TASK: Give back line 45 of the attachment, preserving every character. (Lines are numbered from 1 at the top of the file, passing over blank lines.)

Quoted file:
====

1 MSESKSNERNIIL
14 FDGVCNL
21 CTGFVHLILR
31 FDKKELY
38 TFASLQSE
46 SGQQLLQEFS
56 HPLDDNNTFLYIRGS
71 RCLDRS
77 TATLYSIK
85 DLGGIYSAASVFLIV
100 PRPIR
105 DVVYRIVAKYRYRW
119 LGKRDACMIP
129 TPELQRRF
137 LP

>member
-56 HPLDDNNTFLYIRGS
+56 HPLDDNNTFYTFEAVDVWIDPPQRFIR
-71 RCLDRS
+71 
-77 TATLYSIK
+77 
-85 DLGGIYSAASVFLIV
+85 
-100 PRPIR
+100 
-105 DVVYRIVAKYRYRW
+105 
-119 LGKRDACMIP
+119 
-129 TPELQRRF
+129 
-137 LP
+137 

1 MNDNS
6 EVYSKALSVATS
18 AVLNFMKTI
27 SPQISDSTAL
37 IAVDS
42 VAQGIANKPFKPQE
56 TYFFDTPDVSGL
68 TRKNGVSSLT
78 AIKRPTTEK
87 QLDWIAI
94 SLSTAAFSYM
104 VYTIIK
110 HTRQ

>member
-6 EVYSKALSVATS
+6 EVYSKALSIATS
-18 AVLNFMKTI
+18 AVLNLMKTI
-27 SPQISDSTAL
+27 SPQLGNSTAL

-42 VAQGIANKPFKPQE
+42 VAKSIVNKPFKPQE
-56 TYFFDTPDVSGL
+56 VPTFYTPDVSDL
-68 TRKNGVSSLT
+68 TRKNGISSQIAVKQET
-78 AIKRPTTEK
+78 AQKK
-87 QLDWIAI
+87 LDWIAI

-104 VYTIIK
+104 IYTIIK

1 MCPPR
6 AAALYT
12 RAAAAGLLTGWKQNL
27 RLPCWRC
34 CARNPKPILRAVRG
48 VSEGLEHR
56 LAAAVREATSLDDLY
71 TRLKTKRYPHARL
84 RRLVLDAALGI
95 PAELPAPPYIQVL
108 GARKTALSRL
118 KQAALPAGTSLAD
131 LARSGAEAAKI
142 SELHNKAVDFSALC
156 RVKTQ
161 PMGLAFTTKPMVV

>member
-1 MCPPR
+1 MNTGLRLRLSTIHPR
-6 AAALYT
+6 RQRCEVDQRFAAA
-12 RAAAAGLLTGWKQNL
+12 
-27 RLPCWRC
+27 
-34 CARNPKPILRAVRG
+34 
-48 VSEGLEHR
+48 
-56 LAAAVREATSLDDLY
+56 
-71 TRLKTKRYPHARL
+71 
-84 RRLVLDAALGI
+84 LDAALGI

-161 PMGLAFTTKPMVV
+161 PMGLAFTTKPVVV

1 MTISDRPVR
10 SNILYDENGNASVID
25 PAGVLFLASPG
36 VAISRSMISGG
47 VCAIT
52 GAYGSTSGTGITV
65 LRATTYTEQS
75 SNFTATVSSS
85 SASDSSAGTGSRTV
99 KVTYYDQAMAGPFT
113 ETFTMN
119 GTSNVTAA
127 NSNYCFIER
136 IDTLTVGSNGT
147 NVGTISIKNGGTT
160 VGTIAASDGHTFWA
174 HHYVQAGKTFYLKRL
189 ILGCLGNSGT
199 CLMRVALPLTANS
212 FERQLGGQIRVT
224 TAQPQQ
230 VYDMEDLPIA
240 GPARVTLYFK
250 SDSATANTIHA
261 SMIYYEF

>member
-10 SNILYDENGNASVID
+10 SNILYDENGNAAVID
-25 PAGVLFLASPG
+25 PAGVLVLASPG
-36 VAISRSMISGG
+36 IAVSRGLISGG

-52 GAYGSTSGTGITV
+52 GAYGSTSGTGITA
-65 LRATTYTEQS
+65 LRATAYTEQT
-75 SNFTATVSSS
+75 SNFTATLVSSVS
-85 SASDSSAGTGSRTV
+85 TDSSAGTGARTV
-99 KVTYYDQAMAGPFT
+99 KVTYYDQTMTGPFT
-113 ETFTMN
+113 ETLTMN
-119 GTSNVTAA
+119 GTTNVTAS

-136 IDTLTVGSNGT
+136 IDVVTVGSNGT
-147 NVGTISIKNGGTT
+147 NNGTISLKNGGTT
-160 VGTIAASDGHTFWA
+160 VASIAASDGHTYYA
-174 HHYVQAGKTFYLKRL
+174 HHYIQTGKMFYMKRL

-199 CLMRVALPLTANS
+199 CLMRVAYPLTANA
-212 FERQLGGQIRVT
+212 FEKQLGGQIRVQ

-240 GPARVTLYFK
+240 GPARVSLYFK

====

94 SLSTAAFSYM